We have interviewed many newcomers, and they all say, “We fell in love with this town,” and for good reason. 

I don’t have to tell you about the lifestyle of Ocean Grove now, an element that is apart from the architectual.   It is the organic component which adds a thrilling dimension to living here.  We have many children, young families, Wiffle ball games in the park, beautiful beaches, a vibrant porch culture, artistic events, etc.  We are a walking and talking town with smart, friendly citizens, and much of that stems from historic preservation.

However, not everyone in town agrees with the vision of people like J. Cortese, Kevin Chambers, Jack Bredin, Ted Bell, Blogfinger, HPC and others.  And if those forces, including citizens, elected officials, and organizations, which should be supportive, continue to turn away, the town will become something other than a Historic District.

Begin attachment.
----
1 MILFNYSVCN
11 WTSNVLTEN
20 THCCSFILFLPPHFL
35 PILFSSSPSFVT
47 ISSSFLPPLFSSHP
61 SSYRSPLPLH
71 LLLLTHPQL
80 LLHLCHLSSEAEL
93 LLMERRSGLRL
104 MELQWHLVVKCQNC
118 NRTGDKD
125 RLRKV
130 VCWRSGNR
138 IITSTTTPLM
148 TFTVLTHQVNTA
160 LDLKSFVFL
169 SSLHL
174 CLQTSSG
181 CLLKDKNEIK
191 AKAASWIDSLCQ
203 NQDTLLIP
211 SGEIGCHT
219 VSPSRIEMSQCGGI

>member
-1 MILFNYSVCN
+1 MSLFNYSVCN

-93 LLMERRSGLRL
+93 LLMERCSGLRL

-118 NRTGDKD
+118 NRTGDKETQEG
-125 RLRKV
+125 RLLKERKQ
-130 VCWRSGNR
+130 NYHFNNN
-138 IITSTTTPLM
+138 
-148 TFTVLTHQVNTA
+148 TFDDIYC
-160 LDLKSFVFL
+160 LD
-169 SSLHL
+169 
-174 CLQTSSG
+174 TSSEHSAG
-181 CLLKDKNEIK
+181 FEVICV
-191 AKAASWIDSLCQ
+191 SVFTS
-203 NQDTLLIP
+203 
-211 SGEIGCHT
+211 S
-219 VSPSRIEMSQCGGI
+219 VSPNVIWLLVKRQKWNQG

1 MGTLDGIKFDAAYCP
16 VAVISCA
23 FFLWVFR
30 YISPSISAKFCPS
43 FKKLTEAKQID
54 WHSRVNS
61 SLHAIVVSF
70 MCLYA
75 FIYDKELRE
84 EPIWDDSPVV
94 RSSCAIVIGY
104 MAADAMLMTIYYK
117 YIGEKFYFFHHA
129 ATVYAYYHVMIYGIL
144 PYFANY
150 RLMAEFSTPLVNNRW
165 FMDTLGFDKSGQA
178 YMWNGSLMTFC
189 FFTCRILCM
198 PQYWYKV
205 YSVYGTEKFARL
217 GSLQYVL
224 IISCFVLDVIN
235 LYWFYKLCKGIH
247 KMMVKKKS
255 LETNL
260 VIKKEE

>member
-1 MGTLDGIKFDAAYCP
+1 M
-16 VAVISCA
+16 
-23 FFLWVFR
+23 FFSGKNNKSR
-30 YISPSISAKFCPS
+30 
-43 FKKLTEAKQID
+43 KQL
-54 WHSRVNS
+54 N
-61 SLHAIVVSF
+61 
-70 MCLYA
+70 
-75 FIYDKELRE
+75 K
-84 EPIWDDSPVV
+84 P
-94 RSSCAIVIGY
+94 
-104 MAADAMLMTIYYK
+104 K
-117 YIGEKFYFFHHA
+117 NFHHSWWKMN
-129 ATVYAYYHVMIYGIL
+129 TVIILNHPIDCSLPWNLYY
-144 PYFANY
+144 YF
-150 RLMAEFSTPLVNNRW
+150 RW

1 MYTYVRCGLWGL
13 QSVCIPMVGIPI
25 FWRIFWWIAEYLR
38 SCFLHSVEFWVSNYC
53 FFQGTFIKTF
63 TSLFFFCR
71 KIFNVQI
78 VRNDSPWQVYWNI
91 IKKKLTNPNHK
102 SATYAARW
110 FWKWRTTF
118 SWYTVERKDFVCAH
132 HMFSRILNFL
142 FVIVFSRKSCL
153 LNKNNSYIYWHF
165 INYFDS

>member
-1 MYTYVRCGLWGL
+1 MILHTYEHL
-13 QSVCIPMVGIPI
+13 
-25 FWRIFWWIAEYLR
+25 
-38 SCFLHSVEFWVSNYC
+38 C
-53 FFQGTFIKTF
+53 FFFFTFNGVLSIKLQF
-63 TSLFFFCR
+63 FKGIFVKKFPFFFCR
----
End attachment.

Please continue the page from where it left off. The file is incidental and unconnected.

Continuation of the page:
As J. points out, many residents are just looking for a wonderful shore town to enjoy and to share with friends and family, and this one is very special and thus very popular.  And our proximity to the new Asbury Park will contribute to the popularity of OG.

Judging from the newcomers that I have met, they all want our town to continue being a place to love, but there are those who are not interested in our 19th century Victorian theme. So, although some of them will concern themselves with historic preservation, we don’t currently know how many will actually care.

We believe that most Grovers would hate to see the historic vision decline further, and hopefully most of us will stay involved and help to hammer out an aggressive plan for Ocean Grove’s Victorian survival . But will the dream be too much for too many?

REV. GARY DAVIS  from the album Harlem Street Singer